Relationships need effort and it is unrealistic to expect that you will never face challenges in a relationship with your soulmate or you would feel ‘passionate love’ at every moment. 

People who believe in soulmates are more likely to break up and give up on their existing relationship in the hope of finding “the one”.  

Researcher Raymond Knee tried to find how people answered the question- Do you believe there is one who is meant for you? He found that people have either- Destiny beliefs, which means that they believe they are destined to be with one person who is meant for them or Growth Beliefs, means relationships can be built strong with time and efforts.

People who believe in soulmates or destiny often ask themselves:

  • Is he my soulmate?
  • Is this the best I can do?
  • Is this it?
  • Can I do better to make the relationship better?

On the other hand, people with growth beliefs internally assess themselves with following questions:

  • Are we a good fit?
  • How can we get closer?
  • How can I be a better person?
  • What can I do to make the person better?

Looking for a soulmate decreases the motivation to make a relationship work. Finding the soulmate means being open to adaptability and growth. Here are a few ideas to think about:

Patterns of Past Relationships

Have you been in relationship with deal breakers? Are you going back to the same person over and over again? Examine your relationship patterns and connect this to your belief about soulmates. If you are a destiny believer, see if this idea has served you in the past and if you are a growth believer, examine whether you can learn from past mistakes.

Changeable or Unchangeable?

Not all bumps in a relationship are minor. There are deal breakers for sure, however, there is a difference between major differences or resolvable conflicts. Think about the past dumps or deal breakers? Were they changeable or compromisable?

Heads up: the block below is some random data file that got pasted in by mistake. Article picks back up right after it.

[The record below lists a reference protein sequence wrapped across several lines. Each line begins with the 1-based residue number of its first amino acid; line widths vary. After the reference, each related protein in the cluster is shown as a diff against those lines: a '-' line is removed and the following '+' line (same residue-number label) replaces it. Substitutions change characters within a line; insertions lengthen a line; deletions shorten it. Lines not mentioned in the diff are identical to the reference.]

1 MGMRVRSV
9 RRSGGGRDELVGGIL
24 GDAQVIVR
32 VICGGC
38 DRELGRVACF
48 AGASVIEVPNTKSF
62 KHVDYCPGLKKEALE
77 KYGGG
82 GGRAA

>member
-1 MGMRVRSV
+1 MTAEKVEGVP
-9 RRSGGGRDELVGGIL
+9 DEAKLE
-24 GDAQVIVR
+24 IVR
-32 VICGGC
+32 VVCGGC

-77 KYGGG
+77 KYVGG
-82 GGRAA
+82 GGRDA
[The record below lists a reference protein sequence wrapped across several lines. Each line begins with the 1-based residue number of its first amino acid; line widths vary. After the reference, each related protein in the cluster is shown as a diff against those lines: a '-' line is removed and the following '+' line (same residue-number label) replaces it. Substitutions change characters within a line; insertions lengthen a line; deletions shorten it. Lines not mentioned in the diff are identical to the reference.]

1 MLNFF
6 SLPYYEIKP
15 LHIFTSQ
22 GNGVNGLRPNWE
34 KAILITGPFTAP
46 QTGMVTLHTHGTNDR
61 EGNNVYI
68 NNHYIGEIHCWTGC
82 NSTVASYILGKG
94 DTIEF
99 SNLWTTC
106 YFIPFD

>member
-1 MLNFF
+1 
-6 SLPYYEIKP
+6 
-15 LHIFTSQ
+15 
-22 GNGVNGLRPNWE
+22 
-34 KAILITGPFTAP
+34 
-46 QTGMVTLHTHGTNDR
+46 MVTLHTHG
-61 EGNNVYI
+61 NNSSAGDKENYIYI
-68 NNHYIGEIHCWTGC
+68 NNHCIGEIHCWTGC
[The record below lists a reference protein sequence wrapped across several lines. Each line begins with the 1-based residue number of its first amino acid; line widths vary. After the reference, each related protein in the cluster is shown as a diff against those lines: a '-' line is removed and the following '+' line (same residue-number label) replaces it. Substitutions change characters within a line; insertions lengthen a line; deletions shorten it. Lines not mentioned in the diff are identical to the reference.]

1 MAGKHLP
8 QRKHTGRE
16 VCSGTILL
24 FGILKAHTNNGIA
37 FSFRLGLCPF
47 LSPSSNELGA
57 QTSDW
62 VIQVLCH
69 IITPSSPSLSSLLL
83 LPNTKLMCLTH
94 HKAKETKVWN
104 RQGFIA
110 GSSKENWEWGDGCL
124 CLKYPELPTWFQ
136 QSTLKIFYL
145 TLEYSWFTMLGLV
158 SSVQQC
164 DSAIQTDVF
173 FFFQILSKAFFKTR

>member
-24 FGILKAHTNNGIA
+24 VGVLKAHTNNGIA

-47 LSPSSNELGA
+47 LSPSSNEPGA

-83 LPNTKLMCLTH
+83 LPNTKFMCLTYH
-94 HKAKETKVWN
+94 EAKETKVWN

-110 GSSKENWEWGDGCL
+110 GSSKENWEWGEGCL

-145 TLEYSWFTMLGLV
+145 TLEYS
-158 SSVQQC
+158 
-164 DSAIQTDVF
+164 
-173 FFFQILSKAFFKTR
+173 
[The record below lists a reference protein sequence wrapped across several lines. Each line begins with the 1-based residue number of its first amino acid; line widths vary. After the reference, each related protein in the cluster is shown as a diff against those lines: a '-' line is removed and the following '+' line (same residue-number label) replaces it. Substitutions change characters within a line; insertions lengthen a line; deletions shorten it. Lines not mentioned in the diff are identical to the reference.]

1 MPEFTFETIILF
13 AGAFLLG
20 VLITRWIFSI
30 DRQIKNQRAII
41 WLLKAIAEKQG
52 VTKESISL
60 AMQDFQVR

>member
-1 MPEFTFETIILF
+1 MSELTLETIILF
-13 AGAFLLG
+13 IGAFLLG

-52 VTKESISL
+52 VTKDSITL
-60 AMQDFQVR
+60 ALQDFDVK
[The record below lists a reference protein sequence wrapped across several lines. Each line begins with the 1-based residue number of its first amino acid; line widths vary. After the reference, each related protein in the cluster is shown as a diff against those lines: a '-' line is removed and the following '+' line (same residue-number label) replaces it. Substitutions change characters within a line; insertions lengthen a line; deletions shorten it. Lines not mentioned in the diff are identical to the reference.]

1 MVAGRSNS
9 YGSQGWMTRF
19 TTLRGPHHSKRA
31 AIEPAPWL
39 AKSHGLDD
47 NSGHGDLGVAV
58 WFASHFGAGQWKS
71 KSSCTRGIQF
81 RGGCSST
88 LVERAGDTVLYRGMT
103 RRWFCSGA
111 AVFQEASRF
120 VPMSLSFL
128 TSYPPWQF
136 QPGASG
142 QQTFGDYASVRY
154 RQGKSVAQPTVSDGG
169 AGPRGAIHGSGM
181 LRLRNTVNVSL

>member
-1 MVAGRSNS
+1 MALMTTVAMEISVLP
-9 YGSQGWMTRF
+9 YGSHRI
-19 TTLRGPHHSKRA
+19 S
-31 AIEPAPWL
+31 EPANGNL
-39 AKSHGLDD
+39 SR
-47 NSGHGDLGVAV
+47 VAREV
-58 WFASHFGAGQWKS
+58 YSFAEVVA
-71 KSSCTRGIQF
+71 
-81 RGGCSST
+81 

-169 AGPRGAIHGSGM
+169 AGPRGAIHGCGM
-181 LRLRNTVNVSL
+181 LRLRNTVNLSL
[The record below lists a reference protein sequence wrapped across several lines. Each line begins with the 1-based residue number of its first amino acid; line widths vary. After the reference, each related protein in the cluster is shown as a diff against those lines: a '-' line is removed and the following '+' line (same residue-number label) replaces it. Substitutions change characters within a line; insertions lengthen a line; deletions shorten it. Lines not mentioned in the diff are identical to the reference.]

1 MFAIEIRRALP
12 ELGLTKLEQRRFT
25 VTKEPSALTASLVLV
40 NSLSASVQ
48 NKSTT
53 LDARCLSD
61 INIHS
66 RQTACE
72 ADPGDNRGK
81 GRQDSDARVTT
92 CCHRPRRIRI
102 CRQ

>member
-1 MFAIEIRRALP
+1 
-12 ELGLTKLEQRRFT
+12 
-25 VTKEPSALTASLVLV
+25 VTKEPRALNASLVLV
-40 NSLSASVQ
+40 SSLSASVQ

Adaption is Advancement

People tend to believe that refitting our ideas to someone’s else is a sign of weakness. However, this is not true. The strongest people are always flexible and ready for compromises. Remember, when you love someone, you grow for them, you grow together and you change together.

In a nutshell,

Plato’s theory suggests the existence of twin souls and   or in the existence of twin souls or the Spooky Quantum Entanglement- all the three suggest that soulmates do exist. However, Finding your soulmate in this lifetime is not probable.  

Rather, when you have chosen that “one-in-a-billion-perfect-match” for you, you need to consistently put efforts to build a happy relationship with them.  Through communication and constructive conflict resolution, you can create that strong bond and establish fulfilling relationships irrespective of not being custom-built for each other from the beginning.


New Volunteer Opportunities

By patrickyourarqcom
September 14, 2020

Donating money isn’t the only way to give to charitable organizations, many of whom rely on volunteers for various services. If you find yourself with free time on your hands on your weekend, or during the week, you could consider putting in some community service. Not only will you help a good cause, but it can also be a way to meet people and learn new skills.


Celebrate Microvolunteering Day

By patrickyourarqcom
September 14, 2020

You want to get involved and give back to the community, but can’t fit another big commitment into your busy schedule? Then microvolunteering might just be the thing.

Microvolunteering is a small, bite-sized task or project, that is quick and easy to perform. Best of all there’s a range of things you could do online, in as little as 30 minutes. Donating processing time on your computer, signing an online petition, or promoting a charity on social media are all examples of microvolunteering that you could do today.